Did you know?

Since it kicked off in 2013, 220 different clubs have participated in the UEFA Youth League, with 23 having reached the final four in Switzerland. This season, 64 teams participated, with 1,383 players from across Europe taking part.

Promoting a positive image

Senderos was also joined by TV presenter and journalist Pedro Pinto, a regular host of UEFA competition draws, to offer advice on facing the media and posting on social channels.

"I saw the mistakes my team-mates made on social media and I didn’t want to do that. I wanted to show myself as professional and kept it just on football," Senderos said.

"If you wouldn’t say it on TV, you shouldn’t post it on social media. Beware, because what you post stays out there and it can come back and haunt you years later. It's a powerful tool in a positive way but it can be negative as well."

Dos and don’t's: a players' guide to social media

DO create original content
DO be genuine
DO be respectful
DO share behind-the-scenes content
DO interact with followers and fans
DON'T reveal confidential information
DON’T expose private areas of your life that can affect your reputation
DON'T get involved in arguments
DON'T use bad language

Contributing to society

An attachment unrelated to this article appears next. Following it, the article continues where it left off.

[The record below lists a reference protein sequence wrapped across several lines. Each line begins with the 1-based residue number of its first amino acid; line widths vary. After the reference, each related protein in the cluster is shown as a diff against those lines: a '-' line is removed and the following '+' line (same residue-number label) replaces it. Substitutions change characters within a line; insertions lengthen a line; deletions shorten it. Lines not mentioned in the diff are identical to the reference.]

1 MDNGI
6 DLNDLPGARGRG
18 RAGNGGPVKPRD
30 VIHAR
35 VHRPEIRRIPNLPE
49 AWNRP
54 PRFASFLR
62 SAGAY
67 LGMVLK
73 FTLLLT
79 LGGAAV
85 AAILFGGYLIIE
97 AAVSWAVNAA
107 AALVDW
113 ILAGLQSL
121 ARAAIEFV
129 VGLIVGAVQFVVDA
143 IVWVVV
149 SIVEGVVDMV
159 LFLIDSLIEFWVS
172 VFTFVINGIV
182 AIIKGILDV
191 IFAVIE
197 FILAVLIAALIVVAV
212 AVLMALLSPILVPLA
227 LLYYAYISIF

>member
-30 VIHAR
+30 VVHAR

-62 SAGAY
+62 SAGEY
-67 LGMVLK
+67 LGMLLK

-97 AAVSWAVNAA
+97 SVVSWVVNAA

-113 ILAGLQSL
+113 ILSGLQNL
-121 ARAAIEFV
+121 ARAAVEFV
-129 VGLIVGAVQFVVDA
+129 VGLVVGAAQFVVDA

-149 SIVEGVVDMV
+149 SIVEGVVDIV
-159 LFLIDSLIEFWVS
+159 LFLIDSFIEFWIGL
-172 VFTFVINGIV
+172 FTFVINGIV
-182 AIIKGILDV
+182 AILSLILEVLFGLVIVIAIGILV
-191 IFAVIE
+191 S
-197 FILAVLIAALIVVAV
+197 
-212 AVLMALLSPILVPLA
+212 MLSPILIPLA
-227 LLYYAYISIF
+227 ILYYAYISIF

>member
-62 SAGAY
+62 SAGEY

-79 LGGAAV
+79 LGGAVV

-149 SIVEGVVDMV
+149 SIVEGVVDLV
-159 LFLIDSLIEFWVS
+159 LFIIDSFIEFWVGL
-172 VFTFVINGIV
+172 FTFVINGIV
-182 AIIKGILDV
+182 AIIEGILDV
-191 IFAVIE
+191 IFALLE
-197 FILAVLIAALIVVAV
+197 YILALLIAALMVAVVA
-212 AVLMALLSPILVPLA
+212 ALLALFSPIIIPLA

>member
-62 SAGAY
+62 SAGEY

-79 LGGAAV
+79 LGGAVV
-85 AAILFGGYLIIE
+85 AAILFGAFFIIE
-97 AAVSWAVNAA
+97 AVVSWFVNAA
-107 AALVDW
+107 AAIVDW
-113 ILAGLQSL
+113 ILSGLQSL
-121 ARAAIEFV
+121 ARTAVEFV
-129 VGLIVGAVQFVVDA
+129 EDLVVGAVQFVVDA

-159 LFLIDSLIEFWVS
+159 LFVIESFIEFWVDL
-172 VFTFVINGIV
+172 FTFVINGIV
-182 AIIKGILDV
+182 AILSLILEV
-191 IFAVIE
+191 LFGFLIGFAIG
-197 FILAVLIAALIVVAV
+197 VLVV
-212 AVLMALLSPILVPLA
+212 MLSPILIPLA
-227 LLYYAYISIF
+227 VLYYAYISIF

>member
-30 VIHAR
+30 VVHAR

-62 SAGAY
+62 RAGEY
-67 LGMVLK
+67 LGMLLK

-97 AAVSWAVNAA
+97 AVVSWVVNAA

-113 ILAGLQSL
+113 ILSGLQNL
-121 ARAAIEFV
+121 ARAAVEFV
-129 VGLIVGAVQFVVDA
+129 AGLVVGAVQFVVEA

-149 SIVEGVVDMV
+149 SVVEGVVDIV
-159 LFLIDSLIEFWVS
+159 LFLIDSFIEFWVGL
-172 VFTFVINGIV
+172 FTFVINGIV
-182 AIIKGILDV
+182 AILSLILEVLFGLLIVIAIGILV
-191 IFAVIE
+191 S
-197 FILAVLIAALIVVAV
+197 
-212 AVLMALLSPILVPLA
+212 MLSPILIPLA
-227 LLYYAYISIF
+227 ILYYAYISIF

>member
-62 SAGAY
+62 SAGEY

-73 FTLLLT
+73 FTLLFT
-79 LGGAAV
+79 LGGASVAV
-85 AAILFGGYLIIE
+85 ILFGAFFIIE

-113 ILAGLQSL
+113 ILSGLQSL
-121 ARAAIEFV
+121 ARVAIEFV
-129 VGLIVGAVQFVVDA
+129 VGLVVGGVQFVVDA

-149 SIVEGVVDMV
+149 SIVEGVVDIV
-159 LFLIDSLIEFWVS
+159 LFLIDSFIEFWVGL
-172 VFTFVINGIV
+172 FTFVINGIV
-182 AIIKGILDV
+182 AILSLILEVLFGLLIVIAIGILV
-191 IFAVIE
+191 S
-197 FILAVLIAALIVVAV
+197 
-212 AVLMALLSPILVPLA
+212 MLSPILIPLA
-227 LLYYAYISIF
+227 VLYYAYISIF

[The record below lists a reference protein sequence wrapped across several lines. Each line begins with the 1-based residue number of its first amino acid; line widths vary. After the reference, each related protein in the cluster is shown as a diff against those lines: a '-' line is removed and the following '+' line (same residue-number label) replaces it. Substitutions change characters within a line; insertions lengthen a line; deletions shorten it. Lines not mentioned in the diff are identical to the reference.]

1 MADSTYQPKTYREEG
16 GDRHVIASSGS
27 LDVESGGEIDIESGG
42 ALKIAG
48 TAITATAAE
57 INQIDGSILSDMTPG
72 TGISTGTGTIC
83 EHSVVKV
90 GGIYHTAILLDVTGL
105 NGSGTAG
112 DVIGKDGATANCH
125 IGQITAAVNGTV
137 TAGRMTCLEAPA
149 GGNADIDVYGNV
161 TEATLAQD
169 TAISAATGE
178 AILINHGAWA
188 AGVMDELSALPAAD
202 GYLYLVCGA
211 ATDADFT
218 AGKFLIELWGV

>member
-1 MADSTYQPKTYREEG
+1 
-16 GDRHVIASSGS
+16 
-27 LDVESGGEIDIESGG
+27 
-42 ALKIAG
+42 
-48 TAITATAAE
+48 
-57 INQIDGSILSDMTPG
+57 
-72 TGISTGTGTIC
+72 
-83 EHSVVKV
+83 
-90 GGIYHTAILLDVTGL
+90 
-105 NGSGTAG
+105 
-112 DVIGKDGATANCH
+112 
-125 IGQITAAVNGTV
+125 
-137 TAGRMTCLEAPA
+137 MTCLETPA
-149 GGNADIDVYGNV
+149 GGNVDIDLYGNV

As well as learning important lessons for their future careers, some of the players also had the opportunity to take part in a local community initiative in partnership with the UEFA Foundation for Children.

The Foundation works all over the world to improve the lives of vulnerable kids, but on Saturday, that work was centred on Nyon as players from Olympiacos and Milan joined young people from the Rêves Suisse organisation, which works to fulfil the dreams of disadvantaged children. The Foundation welcomed children from two local hostels, which serve as a haven for children aged between six and 18 who cannot remain in their family environment due to education and protection concerns. These facilities are structured to cater to each child's unique needs.

Our young guests had a chance to warm up before meeting some players from finalists Milan and Olympiacos. They trained and played a small friendly match together, before the children were taken on a tour of the UEFA campus, including visiting the VAR room, and lunching in the UEFA restaurant alongside the players.

Anna (alias), said: "I hadn't played football until today, but I had a lot of fun. I liked meeting the players the most - they were very kind to me."

Dennis (alias), added: "I was excited to meet the Milan players. We were able to exchange balls for a long time. This was a magic moment for me."

  Milan and Olympiacos players took part in a skills challenge and met young people from the Rêve Suisse organisation
Milan and Olympiacos players took part in a skills challenge and met young people from the Rêve Suisse organisationUEFA via Sportsfile